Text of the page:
By Ana Maria Porto Castanheira and Silvio Pires de Paula
Nothing like a tourist trip to Egypt to gain knowledge that enriches our useless culture. We mean, getting to know better about camels, learning about the experience of men marrying several women at the same time, understanding the tax virtues of unfinished homes, and learning to make mummies. These are some of the many fond memories of our Nile ship trip, right after Brazil’s trade rapprochement event with Egypt during the last WOCA.
We had a lot of nice moments, so there’s a lot to tell. The company of so many interesting people during the trip is priceless. Reinforced friendship unites us.
After the slow ride with the felucca ,the traditional wooden sailing boat, across the Nile, Hosan, the pilot, anchored the boat, and for our surprise, picked up an Egyptian tambourine and, at a rhythmic pace, began an Arabic cantilena accompanied by his boat aide.
We were still holding the mugs of hot mint tea that the aide had prepared just before. The sun was setting, the end of another hot day. “This is Egyptian hospitality,” commented our guide. Offshore we could see some cattle grazing on the small riverside estates and many birds.
How much? In Egyptian pounds or dollars?
We were sailing smoothly with the “Esmeralda” ship by the Nile and suddenly there is an external commotion and we saw two boats approaching and, with some effort, hooking on the ship. Pirates? No, Nile traders or peddlers who wanted to sell clothes.
Conditions are unfavorable for the seller who is in a river boat, hooked and dragged by the ship while potential buyers are on the upper deck, four floors above. It is early evening. Garments packed in plastic bags are thrown up hard onto the deck. They fall in various places.
To make an easier choice, various bags of differently colored clothes and designs are thrown onto the ship’s deck. Then the negotiation begins. The buyer looks at one, looks at another, tries, then wants to know how much it is, negotiates, proposes a lower price, the seller shouts an intermediate price.
How much if it is in dollars? The buyer chooses two clothes and returns the unwanted pieces by throwing back the bags of leftover clothes, along with money. Sometimes a bag falls into the river and is quickly collected by the Nile boatman. Life is not easy for anyone.
One morning after breakfast we went back to the cabin and found the bath towels folded over like two prancing snakes, facing each other. The bellmen exclaimed cheerfully: surprise! The other morning a very neat goose appeared. The next morning was a yellow-clothed monkey hanging on a hanger, swinging. And there were always on the doorstep the joyful cabinets with our surprise. It was Impossible to resist the laughter and the curiosity to wait for the next. We took good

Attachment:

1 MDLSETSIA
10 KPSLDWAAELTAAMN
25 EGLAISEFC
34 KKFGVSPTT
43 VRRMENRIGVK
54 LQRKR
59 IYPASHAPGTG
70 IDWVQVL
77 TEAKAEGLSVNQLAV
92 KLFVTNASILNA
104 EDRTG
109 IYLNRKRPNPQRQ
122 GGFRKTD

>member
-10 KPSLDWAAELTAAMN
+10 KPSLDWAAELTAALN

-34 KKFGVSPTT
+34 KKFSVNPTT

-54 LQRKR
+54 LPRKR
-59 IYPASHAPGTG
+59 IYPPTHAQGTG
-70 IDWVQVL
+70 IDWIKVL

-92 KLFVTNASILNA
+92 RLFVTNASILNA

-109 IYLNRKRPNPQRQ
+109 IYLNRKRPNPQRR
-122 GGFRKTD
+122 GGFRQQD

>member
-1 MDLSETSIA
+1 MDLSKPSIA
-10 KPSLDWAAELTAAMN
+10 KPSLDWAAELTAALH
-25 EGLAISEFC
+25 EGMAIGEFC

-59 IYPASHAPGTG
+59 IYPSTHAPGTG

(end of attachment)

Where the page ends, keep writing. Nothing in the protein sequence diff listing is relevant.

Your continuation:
pictures of the surprises
In fact, dromedaries that we ride in Egipt just to take pictures are very well crafted. They transport cargo for over 150 km and day under the desert sun without drinking water. They can drink over 50 liters of water at a time. It would probably not be viable to live in the desert without camel work. It was employed in army battles for centuries. Everything can be taken of dromedaries and camels: the milk, the hair, the skin, the feces, the flesh, the bones. They can live over 50 years and are so valuable that they serve as a dowry in weddings. Women are traded for camels, some worth 20 to 40 camels. Mine I would trade for at least 100 camels. But stop thinking about how much your wife is worth.
A wife is picky, can you imagine to have more than one? In Egypt and several other Muslim countries it is possible for a man to have up to four women at the same time. The director of a cement industry who dined with us said he had 200 employees, many of them single, but had to pay hospital and health care to 219 wives. But it is not easy to marry other times. The husband must have permission from the older wife. All wives should receive benefits and attention from their husbands in much the same way. Until now I am considering the western system better.
If you find it strange to see so many unfinished houses, roofless, unpainted with seemingly loose columns on the top floor, know that this is pure wisdom or cleverness of the residents. By Egyptian law city governments cannot charge some taxes on unfinished homes and they will stay that way forever.
To make a mummy
Find a dead body and wash it off. Make a cut in the belly and take out all internal organs like liver, lungs, guts, and put them into separate jars. Take the heart out and set aside in another jar. Using a curved hook drill a hole in the nose until it reaches the brain. Crumple the brains to a paste that will be completely removed by the nose.
We’re in the middle of the mummy project. Fill the belly void with dry straw and sawdust. Put the heart back into their space. Then cover the body with salt for at least 40 days until it is dry. Now let’s embalm the mummy. Wash again and carefully cover the body with bandages wrapped in resins. The resin is made with a vegetable oil such as sesame oil, a “balsam” type plant, a herbal gum that can be extracted from acacia and pine resin.
When mixed in oil, the resin has antibacterial properties and protects the body from decomposition. Paint a mask worthy of the deceased, place it on the face area and cover it with bandages as well. Tie it up with ropes and you’re done with your mummy ready for burial.
Mummies from the pharaohs, nobility, and senior officials were buried with objects, jewelry, food, tools as they were expected to return after death. That happens more than 3000 years before the Christian era. Belief in resurrection after death existed in many civilizations long before Christ.